Community health indicators may be associated with post-transplant mortality for kidney recipients, according to a study published Online First by Archives of Surgery, one of the JAMA/Archives journals.
Researchers used data from several national registries and considered community health factors, including poor mental and physical health, proportion of low birth weights and smokers, obesity prevalence, inactivity rate and years of potential life lost. Cumulative community health-risk scores were generated for the counties where recipients lived.
The study by Jesse D. Schold, Ph.D., of the Cleveland Clinic, and colleagues included 100,164 living and deceased donor adult (age ≥ 18 years) kidney transplant recipients who received their new organs between Jan. 1, 2004 and Dec. 31, 2010.
Their results suggest that patients from the highest-risk counties were associated with significant unadjusted hazard for overall graft loss and post-transplant mortality. The association of the highest-risk counties with mortality was stronger among counties with larger populations. Kidney recipients in higher-risk counties were more likely to be African American, to be younger, to have attained less education and have public health insurance.
“In summary, the principal findings of our study are that community health indicators are significantly associated with transplant recipient outcomes. These indicators are independent of traditional clinical risk factors and are highly variable across the country,” the researchers comment.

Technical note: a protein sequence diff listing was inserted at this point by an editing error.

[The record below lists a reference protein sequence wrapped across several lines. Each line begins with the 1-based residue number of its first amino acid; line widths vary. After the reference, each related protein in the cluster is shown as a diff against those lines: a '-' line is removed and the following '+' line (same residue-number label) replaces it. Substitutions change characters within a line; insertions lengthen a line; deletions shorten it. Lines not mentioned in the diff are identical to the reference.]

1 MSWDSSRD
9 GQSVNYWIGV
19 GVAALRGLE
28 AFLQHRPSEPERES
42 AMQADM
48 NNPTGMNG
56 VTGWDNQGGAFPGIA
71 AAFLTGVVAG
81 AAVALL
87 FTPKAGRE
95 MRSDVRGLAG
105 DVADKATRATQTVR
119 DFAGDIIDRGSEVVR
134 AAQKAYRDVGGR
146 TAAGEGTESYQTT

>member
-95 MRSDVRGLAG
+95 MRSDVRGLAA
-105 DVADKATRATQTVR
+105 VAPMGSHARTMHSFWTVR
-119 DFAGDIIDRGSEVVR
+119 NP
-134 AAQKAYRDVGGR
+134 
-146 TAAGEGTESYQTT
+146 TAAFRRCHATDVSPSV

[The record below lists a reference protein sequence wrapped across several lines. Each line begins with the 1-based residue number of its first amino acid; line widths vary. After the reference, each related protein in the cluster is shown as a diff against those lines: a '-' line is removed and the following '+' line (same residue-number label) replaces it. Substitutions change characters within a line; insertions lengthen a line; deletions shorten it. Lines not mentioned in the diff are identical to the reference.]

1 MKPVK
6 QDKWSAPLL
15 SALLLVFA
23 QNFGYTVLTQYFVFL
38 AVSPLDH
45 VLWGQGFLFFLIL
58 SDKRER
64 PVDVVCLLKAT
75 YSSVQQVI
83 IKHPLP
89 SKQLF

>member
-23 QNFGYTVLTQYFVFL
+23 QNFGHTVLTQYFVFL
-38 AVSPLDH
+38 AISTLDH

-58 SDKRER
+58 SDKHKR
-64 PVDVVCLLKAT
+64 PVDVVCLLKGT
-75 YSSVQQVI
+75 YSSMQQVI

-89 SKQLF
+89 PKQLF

They note there are a number of potential explanations for the association of community health indicators and transplant outcomes.
“The behavioral and socioeconomic conditions of the communities in which patients reside may also reflect risks that patients are exposed to in their environment before and after undergoing transplant but that are not consistently documented,” they comment. “However, it is also important for interpretation of our study findings that ascribing broad area risks to each individual within that area is an ecological fallacy. Thus, although there appear to be significant risks associated with certain communities, it is inappropriate to directly assign risks to individuals within that community.”
The researchers suggest an important consideration for their findings is the association of community health indicators and performance indicators.
“For many other health care contexts, report cards and quality performance assessments have increasing ramifications on hospital reimbursement,” they write.
In an invited commentary, Douglas P. Slakey, M.D., of Tulane University , New Orleans , writes: “Schold et al demonstrate that kidney transplant outcomes are affected by more than what can be measured on the individual level. Some have suspected a relationship between community health indicators and outcomes, but credible data to support this belief have, until now, been lacking.”
“The effects of the conclusions are sobering and certainly extend beyond kidney transplantation. Given the increasing emphasis on outcome measures and pay-for-performance, the consequences of the authors’ findings cannot be ignored. Whether it is done consciously or unconsciously, providers of care are going to impose barriers to access to care for patients from high-risk environments.”
(Arch Surg. doi:10.1001/archsurg.2011.2220; doi:10.1001/archsurg.2012.1